Lex became the first active-duty, working military dog to be granted early retirement. Even though he still had over 50 pieces of shrapnel in his body, the now ex-military dog still worked as a therapy dog, visiting military veterans at hospitals and retirement homes.
He was awarded an honorary Purple Heart, along with an Award for Canine Excellence by the American Kennel Club in 2008. Lex died of cancer aged 13 in 2012.
The film was written and directed by Joe Camp, and since the first movie, there have been several incarnations on both the large and small screen.
Since no studio in Hollywood wanted any part of the project, Camp had to finance and distribute the film himself. Needless to say, it was a great success.
Benji was originally played by Higgins, a dog from the Burbank Animal Shelter. According to the American Humane Society, his origins started an adopting spree, where over a million dogs got adopted during Benji’s fame days.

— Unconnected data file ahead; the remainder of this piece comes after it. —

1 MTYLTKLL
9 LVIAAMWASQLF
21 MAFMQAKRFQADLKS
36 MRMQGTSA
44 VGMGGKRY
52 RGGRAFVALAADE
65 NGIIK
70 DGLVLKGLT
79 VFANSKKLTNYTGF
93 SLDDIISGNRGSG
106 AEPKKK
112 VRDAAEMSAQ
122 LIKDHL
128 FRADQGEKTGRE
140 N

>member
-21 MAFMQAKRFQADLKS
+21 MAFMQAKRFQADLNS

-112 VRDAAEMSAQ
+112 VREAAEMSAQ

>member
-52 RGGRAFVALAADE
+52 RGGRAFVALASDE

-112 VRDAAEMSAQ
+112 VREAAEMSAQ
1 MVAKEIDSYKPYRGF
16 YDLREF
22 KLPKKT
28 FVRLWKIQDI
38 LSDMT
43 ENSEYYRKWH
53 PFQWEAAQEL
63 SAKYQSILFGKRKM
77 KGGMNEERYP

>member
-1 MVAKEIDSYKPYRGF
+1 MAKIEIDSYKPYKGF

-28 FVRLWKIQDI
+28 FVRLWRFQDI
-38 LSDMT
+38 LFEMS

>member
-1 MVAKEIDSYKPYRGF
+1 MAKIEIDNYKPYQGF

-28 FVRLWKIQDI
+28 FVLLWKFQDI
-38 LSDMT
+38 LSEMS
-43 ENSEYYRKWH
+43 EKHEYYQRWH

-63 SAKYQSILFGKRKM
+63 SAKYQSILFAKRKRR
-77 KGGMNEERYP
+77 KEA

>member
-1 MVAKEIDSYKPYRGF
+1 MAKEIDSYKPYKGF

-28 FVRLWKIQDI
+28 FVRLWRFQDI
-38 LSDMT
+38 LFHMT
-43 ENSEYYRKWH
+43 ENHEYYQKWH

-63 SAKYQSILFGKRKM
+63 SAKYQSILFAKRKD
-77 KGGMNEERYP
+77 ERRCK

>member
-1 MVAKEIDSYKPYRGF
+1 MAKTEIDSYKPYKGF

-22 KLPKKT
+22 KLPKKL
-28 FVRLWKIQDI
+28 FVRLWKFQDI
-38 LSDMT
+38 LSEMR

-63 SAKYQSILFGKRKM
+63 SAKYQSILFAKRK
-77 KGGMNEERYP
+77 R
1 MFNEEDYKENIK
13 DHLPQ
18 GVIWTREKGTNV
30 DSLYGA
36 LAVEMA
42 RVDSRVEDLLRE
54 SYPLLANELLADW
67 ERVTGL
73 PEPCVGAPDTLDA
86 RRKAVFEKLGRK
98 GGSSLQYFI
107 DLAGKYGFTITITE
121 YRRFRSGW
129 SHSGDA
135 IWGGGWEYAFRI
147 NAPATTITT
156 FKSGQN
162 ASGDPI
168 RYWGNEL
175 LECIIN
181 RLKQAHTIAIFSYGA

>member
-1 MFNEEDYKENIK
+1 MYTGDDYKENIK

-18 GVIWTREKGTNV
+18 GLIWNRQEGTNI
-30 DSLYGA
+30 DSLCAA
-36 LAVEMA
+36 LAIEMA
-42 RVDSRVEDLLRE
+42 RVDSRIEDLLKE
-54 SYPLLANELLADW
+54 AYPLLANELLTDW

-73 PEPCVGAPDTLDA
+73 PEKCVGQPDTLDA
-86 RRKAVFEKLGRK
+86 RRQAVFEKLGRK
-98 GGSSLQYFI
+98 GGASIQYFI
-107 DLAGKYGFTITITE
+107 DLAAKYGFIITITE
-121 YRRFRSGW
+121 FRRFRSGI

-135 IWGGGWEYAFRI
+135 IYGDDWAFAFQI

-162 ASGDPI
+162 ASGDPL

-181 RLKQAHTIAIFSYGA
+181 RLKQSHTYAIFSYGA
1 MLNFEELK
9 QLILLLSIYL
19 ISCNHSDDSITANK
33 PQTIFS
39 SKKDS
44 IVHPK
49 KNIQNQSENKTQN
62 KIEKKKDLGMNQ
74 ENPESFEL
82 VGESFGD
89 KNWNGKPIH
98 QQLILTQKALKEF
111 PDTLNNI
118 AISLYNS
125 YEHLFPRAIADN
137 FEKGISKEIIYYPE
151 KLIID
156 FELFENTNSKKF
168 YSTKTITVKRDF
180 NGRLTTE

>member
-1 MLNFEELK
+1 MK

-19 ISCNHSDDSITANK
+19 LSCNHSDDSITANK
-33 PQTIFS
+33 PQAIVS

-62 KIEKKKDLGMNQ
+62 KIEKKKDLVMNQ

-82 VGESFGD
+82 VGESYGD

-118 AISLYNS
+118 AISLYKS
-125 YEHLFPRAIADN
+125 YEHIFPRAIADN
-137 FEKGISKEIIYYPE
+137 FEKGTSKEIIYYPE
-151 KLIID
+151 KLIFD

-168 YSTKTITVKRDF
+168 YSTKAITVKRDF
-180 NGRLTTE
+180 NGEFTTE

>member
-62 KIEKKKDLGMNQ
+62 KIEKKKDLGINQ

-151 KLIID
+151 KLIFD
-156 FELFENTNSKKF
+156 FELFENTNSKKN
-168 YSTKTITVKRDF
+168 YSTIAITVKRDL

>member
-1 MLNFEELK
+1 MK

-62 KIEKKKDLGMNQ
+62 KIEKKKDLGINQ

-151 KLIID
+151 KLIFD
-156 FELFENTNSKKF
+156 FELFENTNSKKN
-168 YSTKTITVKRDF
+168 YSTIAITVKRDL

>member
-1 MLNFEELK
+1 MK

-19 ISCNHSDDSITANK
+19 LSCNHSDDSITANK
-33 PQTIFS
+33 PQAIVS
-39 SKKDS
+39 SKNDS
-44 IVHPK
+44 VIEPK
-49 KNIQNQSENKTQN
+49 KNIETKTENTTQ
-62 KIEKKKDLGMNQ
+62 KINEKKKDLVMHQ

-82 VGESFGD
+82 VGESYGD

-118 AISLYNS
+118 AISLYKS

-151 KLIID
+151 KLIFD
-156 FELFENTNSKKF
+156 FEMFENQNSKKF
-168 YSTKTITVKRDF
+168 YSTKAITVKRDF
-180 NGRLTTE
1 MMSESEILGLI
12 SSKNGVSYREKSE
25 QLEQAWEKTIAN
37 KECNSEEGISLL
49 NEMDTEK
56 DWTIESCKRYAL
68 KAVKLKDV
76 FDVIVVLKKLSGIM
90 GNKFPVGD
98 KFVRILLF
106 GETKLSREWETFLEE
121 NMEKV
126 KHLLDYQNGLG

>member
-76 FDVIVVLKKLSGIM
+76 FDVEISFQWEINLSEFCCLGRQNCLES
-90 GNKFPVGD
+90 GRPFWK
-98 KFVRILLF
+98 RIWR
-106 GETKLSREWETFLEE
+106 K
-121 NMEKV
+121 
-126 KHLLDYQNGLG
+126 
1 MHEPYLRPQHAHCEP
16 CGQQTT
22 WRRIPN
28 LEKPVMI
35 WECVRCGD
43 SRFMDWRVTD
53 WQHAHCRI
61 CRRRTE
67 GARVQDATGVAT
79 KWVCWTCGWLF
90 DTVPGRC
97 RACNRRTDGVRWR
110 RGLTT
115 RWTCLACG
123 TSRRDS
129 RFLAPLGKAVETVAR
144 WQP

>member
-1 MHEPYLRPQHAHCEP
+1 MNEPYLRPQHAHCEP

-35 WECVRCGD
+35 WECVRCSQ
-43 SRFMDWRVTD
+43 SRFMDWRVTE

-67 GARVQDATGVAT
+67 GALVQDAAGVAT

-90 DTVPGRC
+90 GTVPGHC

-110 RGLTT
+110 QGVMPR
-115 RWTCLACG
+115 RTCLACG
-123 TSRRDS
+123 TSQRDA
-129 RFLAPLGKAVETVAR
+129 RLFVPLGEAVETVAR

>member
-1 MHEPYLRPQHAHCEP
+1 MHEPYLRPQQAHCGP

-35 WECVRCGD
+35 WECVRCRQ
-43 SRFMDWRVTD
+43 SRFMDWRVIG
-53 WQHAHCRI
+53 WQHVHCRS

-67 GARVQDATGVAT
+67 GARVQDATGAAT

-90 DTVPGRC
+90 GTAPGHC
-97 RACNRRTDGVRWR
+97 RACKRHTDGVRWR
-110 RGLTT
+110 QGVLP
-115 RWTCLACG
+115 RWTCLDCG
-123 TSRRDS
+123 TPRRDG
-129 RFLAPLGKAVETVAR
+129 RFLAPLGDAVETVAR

This female Cairn terrier was an important part of the 1939 film that greatly impacted the popular culture since its release.
Besides phrases like “there’s no place like home” and “we’re off to see the Wizard,” there is one thing we can attach to Toto.
Thanks to her appearance in the movie, over 30% of small breed dogs have been named after Toto in almost 70 years since the movie was released.
The 5-year-old terrier’s real name was Terry, and he was chosen for the movie from over a hundred other dogs. Terry also appeared in numerous other films after “The Wizard of Oz.”